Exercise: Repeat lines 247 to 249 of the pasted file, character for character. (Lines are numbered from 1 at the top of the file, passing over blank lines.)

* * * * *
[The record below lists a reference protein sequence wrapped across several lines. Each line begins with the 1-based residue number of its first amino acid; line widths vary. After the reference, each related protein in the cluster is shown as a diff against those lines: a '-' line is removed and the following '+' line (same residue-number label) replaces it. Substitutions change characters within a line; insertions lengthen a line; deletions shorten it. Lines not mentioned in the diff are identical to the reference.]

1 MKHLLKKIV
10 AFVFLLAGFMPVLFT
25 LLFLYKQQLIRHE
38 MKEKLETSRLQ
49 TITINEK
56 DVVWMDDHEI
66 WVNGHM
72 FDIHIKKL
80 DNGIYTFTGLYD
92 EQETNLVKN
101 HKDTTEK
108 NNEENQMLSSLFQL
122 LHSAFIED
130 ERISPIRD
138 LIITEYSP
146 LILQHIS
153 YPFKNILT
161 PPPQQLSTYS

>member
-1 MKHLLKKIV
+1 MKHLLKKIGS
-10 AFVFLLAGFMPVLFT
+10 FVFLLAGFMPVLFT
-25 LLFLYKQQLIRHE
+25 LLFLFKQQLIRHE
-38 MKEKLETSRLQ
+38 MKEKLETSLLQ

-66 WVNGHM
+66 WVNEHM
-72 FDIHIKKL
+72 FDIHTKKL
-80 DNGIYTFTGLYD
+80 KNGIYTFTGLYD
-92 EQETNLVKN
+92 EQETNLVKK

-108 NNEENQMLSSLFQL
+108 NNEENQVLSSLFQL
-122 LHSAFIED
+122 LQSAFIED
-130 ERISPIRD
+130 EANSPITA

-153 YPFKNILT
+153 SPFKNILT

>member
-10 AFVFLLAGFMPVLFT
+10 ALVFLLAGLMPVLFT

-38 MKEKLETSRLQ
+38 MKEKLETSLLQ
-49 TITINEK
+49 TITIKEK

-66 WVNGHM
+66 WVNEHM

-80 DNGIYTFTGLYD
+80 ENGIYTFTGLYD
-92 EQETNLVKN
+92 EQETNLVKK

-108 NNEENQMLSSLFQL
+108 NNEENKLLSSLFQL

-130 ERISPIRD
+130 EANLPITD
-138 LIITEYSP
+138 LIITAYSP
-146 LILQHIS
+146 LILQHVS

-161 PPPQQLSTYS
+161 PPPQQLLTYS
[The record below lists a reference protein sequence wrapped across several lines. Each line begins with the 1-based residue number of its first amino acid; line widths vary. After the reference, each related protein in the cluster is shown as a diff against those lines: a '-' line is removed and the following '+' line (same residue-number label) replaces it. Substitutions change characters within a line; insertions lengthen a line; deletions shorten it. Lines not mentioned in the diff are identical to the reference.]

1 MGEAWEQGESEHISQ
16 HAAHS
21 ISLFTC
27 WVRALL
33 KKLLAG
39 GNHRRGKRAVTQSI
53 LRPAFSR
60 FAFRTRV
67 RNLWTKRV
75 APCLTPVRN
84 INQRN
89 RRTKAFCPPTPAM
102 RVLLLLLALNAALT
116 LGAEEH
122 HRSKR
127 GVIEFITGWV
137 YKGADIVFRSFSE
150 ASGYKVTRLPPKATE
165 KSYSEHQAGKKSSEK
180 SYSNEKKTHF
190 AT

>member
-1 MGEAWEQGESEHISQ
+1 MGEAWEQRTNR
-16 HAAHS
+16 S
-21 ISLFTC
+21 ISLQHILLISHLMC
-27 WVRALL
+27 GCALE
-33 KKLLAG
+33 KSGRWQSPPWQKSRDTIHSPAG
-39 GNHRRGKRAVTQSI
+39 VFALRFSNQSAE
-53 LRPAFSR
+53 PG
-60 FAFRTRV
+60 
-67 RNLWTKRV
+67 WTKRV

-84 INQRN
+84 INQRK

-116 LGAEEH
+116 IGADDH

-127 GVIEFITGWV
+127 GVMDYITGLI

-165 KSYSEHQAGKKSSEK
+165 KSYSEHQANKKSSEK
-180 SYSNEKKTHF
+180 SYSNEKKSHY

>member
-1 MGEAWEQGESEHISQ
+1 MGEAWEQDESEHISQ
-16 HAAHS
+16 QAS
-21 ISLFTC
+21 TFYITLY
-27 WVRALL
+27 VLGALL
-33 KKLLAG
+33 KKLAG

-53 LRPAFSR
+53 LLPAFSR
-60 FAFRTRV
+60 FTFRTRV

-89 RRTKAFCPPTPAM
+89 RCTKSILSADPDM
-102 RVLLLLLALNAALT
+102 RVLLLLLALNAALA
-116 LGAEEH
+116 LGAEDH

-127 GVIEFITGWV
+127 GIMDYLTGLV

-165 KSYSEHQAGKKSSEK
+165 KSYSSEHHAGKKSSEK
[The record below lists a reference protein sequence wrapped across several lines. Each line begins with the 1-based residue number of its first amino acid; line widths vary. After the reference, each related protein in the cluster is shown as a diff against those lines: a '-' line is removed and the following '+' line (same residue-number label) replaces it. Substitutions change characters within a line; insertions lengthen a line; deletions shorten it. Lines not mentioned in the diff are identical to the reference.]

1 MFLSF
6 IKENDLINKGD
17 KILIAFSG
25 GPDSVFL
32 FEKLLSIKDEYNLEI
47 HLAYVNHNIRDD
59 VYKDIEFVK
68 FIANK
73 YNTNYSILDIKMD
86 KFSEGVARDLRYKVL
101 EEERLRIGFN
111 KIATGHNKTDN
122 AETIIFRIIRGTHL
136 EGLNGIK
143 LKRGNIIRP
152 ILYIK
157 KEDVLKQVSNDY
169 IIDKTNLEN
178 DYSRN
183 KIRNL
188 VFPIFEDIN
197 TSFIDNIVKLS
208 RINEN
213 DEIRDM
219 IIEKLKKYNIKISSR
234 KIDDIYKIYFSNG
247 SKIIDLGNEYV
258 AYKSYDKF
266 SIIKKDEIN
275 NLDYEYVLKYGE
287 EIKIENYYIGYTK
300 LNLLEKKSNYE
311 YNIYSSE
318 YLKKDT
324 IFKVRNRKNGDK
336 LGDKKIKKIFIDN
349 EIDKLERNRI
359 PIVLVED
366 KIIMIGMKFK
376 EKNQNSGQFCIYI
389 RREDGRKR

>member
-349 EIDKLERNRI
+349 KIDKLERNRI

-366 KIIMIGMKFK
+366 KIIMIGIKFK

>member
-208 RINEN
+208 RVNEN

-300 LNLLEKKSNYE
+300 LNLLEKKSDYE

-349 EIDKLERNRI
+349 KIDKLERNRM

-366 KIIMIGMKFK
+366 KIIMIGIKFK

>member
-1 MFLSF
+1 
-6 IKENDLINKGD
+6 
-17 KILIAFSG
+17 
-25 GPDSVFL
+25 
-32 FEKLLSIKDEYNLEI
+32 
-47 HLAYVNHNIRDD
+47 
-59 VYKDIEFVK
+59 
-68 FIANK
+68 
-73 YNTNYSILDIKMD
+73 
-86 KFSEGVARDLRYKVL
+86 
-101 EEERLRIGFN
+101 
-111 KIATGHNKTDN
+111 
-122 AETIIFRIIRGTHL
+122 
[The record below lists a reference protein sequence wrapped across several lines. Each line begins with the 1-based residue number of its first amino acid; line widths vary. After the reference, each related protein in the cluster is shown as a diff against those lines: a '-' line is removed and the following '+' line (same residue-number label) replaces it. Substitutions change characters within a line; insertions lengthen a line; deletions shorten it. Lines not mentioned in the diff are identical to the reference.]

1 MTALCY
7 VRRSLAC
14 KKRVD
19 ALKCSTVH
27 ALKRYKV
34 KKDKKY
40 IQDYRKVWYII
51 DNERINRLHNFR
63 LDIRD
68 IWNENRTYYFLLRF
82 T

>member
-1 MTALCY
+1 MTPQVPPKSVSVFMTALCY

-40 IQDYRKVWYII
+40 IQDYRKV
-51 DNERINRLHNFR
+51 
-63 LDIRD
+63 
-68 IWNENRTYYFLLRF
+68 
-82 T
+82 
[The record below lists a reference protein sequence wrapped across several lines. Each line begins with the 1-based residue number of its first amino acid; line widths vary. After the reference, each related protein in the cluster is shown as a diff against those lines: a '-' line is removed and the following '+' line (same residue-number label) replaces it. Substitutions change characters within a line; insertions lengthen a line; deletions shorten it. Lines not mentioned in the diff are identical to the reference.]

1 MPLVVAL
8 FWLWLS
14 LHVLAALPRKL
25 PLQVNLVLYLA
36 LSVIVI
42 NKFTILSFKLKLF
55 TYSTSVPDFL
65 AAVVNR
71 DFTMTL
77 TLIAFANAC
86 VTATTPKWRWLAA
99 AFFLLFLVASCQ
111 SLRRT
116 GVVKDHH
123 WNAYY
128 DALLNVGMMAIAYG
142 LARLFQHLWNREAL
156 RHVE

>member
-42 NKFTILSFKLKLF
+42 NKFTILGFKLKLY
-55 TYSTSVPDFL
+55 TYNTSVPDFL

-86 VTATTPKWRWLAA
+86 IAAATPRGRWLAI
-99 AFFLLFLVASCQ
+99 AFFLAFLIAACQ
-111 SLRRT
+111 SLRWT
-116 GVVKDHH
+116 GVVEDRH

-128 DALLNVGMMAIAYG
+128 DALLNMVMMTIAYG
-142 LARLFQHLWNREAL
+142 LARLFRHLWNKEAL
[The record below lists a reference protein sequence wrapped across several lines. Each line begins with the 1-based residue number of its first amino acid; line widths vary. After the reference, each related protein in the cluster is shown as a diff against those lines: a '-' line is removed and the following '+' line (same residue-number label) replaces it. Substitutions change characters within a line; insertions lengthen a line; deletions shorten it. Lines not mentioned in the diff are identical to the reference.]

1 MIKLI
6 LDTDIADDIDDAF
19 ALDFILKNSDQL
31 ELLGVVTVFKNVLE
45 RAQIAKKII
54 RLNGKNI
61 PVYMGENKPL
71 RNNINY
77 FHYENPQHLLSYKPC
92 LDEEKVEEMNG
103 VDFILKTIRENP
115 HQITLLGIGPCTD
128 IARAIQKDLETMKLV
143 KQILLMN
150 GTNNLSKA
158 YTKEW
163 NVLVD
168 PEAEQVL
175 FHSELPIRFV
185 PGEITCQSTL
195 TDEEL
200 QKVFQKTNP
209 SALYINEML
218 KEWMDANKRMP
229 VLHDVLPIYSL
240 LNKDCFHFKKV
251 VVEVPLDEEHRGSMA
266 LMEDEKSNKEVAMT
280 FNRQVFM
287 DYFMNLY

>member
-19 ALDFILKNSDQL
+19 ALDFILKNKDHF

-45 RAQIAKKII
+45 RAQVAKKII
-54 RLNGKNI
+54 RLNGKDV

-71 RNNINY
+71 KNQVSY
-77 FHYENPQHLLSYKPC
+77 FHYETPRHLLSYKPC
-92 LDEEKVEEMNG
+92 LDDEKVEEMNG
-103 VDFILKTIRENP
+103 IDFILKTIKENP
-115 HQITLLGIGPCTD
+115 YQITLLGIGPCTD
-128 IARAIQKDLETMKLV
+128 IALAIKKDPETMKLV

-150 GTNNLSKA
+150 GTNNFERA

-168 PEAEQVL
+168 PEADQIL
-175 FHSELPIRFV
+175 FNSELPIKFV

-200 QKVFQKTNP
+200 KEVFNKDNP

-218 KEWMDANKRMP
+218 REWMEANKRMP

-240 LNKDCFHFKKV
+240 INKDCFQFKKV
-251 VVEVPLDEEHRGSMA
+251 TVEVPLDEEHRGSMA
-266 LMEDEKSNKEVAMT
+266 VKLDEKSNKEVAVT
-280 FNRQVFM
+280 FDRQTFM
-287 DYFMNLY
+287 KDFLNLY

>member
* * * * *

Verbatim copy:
+63 
-68 IWNENRTYYFLLRF
+68 